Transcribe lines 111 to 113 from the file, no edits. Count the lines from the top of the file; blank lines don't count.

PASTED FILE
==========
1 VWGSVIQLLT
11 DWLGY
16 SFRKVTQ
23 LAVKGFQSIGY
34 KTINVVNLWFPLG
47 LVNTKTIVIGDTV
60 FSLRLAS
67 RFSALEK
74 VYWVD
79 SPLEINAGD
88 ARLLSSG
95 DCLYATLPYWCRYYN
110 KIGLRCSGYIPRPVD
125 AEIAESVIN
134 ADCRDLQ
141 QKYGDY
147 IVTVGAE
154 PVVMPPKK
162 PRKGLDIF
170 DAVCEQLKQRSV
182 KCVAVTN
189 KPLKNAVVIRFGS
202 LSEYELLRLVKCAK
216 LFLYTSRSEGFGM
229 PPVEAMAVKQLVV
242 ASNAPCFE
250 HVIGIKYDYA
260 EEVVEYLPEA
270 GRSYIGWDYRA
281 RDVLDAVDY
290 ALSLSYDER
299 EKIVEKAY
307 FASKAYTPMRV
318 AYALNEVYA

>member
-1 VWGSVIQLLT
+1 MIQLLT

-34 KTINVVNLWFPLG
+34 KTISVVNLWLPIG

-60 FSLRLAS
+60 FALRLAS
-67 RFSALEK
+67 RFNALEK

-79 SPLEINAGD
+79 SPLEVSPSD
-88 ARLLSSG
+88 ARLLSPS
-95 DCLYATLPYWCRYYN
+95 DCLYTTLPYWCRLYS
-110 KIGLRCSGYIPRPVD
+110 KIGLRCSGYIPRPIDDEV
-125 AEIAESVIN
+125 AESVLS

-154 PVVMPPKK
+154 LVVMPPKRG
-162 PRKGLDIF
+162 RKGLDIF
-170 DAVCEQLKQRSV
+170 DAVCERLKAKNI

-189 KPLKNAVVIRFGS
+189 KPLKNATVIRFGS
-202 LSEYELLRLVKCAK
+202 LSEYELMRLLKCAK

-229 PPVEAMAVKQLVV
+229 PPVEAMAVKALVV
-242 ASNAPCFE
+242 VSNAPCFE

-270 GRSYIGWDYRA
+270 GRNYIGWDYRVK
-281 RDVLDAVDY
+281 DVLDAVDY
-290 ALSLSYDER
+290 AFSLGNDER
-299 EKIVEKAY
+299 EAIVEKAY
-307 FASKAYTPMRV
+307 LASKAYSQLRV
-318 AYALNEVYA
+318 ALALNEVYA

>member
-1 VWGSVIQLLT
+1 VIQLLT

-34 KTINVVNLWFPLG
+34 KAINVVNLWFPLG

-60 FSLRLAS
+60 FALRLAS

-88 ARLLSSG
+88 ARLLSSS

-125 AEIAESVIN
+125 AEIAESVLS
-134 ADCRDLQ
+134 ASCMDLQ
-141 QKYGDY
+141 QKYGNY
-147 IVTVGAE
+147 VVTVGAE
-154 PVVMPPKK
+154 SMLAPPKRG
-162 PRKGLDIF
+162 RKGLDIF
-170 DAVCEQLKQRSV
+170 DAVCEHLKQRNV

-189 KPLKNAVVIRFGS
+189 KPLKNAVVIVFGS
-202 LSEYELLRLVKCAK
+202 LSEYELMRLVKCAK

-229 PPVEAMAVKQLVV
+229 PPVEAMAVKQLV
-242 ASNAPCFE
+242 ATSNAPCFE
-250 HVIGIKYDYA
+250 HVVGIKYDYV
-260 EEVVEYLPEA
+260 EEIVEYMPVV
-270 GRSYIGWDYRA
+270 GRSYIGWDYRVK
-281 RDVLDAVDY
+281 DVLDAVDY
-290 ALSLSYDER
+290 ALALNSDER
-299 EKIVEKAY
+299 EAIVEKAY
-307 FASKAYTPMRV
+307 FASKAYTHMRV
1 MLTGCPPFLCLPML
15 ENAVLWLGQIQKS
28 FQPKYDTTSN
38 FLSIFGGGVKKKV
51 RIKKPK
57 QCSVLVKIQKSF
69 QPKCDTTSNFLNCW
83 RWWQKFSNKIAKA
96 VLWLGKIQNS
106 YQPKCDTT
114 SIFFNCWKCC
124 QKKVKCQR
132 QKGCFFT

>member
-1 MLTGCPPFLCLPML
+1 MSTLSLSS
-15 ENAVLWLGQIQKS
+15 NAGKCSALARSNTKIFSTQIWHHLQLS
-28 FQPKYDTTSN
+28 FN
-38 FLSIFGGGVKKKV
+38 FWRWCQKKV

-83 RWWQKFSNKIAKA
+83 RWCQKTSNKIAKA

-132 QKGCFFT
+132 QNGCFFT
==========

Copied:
-250 HVIGIKYDYA
+250 HVVGIKYDYV
-260 EEVVEYLPEA